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Mayor seeks third term to continue city’s progress

Date: 10/18/2013

By Carley Dangona

WESTFIELD – Mayor Daniel Knapik seeks a third term at the helm of the Whip City.

He sat down with Reminder Publications to discuss his campaign.

Born and raised in Westfield, Knapik discussed the evolution of the city under his watch.

“There was a quiet pessimism among the natives,” Knapik said. “They used to say, ‘This is Westfield, you're not going to change anything.’ I felt differently about that. I believed that one person could make a difference.”

Knapik commented, “I have no regrets. I think my record and accomplishments speak for themselves.” He explained that the city had “seized up” and was at a stalemate where projects in the town were at a standstill, resulting in the deterioration of its infrastructure.

The mayor, sitting in his temporary office as the City Hall is being renovated, stated that the building was literally falling apart. He noted that the roofs were collapsing on schools, new firetrucks were needed and roofs were leaking on many municipal buildings.

The mayor said that a new platform truck for the Fire Department will arrive within the next few months, all of the leaks have been fixed and the City Hall is currently being completely renovated to bring its functionality into the current century.

Knapik cited the fact that the new senior center project is underway as one of his main accomplishments.

“Our city has a population of approximately 42,000 people, of which, 5,800 are children in preschool to twelfth grade and more than 8,000 are seniors age 65 and older. It’s symbolic of the era that we’re in. In the Northeast, our communities are getting older. We are in need of a modern facility,” Knapik said.

“I wake up every day to work for a better Westfield,” he said. “Westfield has always been a good place to live and it’s become an even better place to live.”

Knapik stated that he had help in restarting the progress of the city. He attributed the success of the community to the facts that since 1978 a Westfield native has represented the city as a state representative and that former mayor Richard Sullivan now serves as Secretary of Energy & Environmental Affairs.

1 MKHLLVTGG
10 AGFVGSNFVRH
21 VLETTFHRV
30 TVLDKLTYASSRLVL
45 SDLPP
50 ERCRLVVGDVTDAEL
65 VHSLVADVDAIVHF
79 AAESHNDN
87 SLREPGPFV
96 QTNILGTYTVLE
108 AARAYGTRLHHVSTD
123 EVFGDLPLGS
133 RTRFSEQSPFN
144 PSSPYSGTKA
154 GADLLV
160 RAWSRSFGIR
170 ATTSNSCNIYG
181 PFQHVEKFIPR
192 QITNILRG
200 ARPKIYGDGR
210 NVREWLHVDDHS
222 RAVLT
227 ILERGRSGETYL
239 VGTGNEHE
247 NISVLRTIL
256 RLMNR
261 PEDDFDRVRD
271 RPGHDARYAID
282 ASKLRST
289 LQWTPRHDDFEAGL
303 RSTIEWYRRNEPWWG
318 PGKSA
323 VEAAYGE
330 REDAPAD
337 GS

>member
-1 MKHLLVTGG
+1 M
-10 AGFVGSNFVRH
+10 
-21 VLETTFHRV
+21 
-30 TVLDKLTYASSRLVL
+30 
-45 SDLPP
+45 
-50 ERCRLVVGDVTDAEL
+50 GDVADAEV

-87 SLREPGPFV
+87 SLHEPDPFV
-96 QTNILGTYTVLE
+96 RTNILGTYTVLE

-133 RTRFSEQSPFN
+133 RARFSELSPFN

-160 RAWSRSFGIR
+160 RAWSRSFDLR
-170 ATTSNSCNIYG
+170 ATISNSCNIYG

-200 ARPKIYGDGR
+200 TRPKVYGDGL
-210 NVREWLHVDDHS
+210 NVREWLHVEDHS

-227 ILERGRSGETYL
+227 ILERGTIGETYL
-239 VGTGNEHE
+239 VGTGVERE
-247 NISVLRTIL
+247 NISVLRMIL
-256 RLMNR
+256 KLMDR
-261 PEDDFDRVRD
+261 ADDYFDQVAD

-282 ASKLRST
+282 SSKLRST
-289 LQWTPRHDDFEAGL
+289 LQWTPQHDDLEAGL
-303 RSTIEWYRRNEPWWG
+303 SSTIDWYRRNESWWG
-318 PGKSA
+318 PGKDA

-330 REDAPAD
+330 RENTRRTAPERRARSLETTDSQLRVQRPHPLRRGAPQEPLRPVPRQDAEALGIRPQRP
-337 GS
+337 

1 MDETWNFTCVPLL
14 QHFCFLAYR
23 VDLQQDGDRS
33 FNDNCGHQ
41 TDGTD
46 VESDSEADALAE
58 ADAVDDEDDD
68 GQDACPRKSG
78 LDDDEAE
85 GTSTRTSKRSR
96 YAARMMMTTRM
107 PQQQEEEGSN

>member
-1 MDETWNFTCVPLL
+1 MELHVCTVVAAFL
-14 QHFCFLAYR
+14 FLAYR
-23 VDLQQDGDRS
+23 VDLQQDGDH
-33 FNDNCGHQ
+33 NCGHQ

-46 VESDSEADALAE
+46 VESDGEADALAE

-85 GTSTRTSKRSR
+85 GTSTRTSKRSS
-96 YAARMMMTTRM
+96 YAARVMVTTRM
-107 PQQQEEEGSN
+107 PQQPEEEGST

Knapik said overall, the state government has been very supportive of Westfield’s ventures. “There’s no question that we are where we are because of them,” he said.

As for future goals, the mayor said, “There’s more to do, I can’t let my foot of the gas pedal.”

One of his main focuses is the re-accreditation of Westsfield High School. The state has advised the city what steps are necessary to bring the school up to code. According to Knapik, one of the main requirements is the construction of a new science and technology wing. The second improvement needing is an upgrade to the library.

Because these projects are in their infancy, cost estimates and proposed schedules are not available.

“As a city, one of the most important things we can do is provide quality education for our children,” Knapik said. He called Superintendent of Schools Dr. Suzanne Scallion a “game changer” for the school district. He noted that the school is now rated Level 2 by the state, up from Level 3.

The ongoing Elm Street Urban Renewal Plan is another project of Knapik’s term, and one that he would continue to oversee if re-elected.

“We’ve assembled the most productive and creative economic and community development team [in the city’s history] – to see the results, look around. Everywhere I look, there are fingerprints from the Economic and Community Development Departments,” Knapik said.

He named the opening of the expansion of Gulfstream Aerospace Corp. and the runway project at Westfield-Barnes Regional Airport as some examples of the city’s progress.

“If government spaces are well-maintained, private investors will care [and seek to establish companies within city limits],” he said. Knapik said that the recent renovation of Rocky’s Ace Hardware and City Hotel as examples of attracting private investment.

Knapik addressed critics by saying said overdue municipal issues from the past have been addressed and that costs money. He pointed out that despite maintaining what is “essentially a $100 million corporation,” the city is still “shedding debt from the past” in the amount of $5 million to $7 million a year and has only taxed to the full 2 1/2 percent once in his four years as mayor.

“I’ve guided the city through the worst economy since the Great Depression and we have a better credit rating [than before he was elected] and we’ve saved money. The city’s on track to a triple A credit rating. I don’t know how your heart’s beating without knowing how far we’ve come and how well we’re doing. There’s no other agenda than the people’s agenda,” he said.

Knapik said, “It’s [being mayor] is a big job, but I don’t shy away from the challenge. I’ve never been shy about what was in front of the city. What was not an option, was doing nothing.”

During his time as mayor, Knapik led the city through the June 1, 2011 tornado, the October 2011 snowstorm and hurricane Irene.

“We were on our feet faster than other communities,” Knapik said. “We came through with flying colors.” The Massachusetts Emergency Management Agency recognized Westfield for its efforts.

“I’d like to think that what we've done is instill a new pride within the city, where residents can dream and we can fulfill those dreams together,” he said.

Knapik encouraged residents, “If you ever want to know what the issue is, give me a call or send me an email.”